Two forces for change are hitting the market for structural testing and inspection services simultaneously. The balance of work is shifting from inspection of highway structures to structural investigation of buildings. At the same time traditional inspection techniques are giving way to high-tech, non-intrusive solutions including remote monitoring systems.
Gareth Jones is a director of consultant Stats, which offers remediation design services as well as inspection and testing.
He says the reasons for the shift in focus from highways to buildings include the completion of the Highways Agency's 15-year rehabilitation and bridge assessment programmes, and an upsurge in refurbishment and alteration of existing buildings.
Innovative non-destructive inspection techniques which are finding favour include thermographic surveying to detect water leakage and heat loss, radar scanning for slab thickness, reinforcement layout to find voids, and ultrasonics to detect cracking and porosity.
Jones reports increasing demand for state-of-the-art cover meters to detect reinforcing bars up to 200mm deep. Enquiries about remote datalogging systems are becoming more common.
Another specialist, Testconsult, was set up 20 years ago to use innovative techniques such as ultrasound for pile integrity testing. Director Simon French says: 'Remote instrumentation and monitoring is at the heart of Testconsult's reason for being.'
Now it is increasingly involved in installing instrumentation for bridge monitoring, either as a routine measure or because of a one-off event such as an abnormal load.
A typical current project involved instrumenting a bridge with tilt sensors and strain gauges to monitor its behaviour when it carried a 400t transformer en route to a nearby power station.
A datalogger automatically sends readings to the company's website, where it can be inspected in real time by anyone in possession of the appropriate password. Ultimately the information gathered will be used to validate and refine finite element design models, says French.
Another recent project involved casting corrosion probes into a bridge deck. By measuring the electrical potential of the deck reinforcement, the onset of corrosion can be identified and warnings sent out.
Maintenance efforts can then be targeted more effectively.
Research and testing organisation Ceram undertakes both on-site testing and performance testing for new products and building systems, often on behalf of the British Board of Agrement (BBA). Regarding product evaluation, Geoff Edgells, manager of the building technology division, reports 'a big increase in interest in prefabricated walling systems'.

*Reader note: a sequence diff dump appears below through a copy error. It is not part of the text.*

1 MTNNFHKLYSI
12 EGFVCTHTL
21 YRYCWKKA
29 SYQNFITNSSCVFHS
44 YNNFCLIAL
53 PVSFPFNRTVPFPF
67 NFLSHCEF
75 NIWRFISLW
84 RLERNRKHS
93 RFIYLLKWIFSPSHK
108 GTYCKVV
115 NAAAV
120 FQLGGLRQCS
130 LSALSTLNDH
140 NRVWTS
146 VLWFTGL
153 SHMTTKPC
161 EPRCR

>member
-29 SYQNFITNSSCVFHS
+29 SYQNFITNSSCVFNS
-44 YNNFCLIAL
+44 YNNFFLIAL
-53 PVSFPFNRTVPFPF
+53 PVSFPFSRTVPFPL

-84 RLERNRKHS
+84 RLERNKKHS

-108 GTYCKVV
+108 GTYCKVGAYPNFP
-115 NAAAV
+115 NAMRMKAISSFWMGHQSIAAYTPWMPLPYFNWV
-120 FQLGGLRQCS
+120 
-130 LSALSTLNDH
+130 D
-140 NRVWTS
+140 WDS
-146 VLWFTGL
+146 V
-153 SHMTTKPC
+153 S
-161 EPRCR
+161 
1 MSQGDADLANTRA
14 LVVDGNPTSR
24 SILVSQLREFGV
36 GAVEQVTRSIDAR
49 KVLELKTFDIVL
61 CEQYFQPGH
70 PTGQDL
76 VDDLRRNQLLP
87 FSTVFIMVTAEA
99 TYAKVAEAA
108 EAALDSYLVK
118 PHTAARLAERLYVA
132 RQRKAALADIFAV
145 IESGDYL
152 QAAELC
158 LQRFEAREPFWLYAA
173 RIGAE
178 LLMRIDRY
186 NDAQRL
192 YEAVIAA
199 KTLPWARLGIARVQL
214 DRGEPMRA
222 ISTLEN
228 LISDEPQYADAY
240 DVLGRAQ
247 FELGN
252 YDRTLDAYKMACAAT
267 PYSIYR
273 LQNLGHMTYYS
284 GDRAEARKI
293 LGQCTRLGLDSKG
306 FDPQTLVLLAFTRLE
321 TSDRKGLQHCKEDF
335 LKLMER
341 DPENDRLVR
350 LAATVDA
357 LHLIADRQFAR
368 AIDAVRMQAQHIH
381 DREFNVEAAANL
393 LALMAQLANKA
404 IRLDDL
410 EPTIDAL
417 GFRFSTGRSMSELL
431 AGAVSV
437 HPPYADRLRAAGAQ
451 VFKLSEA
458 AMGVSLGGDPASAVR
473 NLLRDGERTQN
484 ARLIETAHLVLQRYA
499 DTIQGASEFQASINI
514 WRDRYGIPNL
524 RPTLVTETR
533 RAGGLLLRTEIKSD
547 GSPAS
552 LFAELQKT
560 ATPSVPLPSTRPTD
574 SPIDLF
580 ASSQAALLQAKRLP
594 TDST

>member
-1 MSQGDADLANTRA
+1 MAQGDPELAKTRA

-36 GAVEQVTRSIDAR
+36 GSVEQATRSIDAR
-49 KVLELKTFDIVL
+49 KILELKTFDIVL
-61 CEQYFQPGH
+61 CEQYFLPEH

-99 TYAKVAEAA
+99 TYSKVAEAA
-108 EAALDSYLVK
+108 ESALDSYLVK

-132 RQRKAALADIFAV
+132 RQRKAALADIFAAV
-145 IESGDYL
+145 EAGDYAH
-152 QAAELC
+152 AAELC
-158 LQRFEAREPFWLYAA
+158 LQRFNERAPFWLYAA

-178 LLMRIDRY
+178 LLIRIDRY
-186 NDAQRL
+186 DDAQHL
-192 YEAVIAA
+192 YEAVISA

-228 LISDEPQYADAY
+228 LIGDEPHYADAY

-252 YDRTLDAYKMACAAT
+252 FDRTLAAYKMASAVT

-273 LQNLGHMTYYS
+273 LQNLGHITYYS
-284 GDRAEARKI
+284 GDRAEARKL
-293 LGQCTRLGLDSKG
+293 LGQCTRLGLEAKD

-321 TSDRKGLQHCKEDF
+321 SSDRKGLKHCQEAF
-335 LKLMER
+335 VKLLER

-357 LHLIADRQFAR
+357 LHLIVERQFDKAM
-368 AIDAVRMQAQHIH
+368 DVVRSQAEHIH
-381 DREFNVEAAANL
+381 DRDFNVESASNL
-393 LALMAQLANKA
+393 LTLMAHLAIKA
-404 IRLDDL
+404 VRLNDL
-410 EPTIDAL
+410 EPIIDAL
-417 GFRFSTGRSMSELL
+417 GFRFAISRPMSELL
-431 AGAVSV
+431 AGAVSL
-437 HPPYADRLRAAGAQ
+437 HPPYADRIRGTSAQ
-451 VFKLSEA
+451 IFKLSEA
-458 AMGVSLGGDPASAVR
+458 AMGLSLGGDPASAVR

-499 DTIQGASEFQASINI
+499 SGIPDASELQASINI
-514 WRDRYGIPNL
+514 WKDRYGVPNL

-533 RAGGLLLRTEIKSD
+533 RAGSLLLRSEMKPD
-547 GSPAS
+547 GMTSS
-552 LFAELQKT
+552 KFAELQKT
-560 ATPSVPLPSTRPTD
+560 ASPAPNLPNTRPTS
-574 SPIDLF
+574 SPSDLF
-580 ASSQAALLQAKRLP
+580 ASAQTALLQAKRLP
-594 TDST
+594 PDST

This emanates from the Egan Report and subsequently a Housing Corporation stipulation that 25% of housing association properties must be built by 'modern methods', he says.
Two groups are interested:
'One is manufacturers who might have a customer such as a supermarket chain which wants to be satisfied the system is suitable and fit for the purpose.'
The other group consists of companies seeking BBA certification for systems they want to make available generally. Ceram has itself led the development of a new brick walling system, Traditional Plus (see box).
As for on-site work, Edgells adds: 'We're doing a lot of testing connected to changes of use of buildings, often historic or listed.'
For this sort of work Ceram has been making use of a technique it developed to help predict the behaviour of the Victorian brick viaducts at Waterloo during tunnelling for the Jubilee Line Extension.
This involved taking extra large 300mm diameter cores from the arches, load testing the cores and correlating the results with laboratory research on similar masonry.
Such techniques were used in the Victorian Round Foundry in Leeds, which is being redeveloped as the heart of an 'urban village' and e-commerce centre.
Assessment of the strength and condition of key features, such as a brick arch floor, was needed to decide whether they could be retained.
Ceram also carries out direct measurement of the strength of floors by monitoring deflections while loading the floor with bags containing water or gravel.
This is usually to find out whether the floor is capable of withstanding increased loading due to a change of use.
At the Kelvingrove Art Gallery and Museum in Glasgow, curators wanted to put more artefacts on display. Ceram was called in to test a floor built in the 1890s using the Hennibique system, a precursor to modern reinforced concrete. The floor in question passed the test, despite a concrete strength of only 5N/mm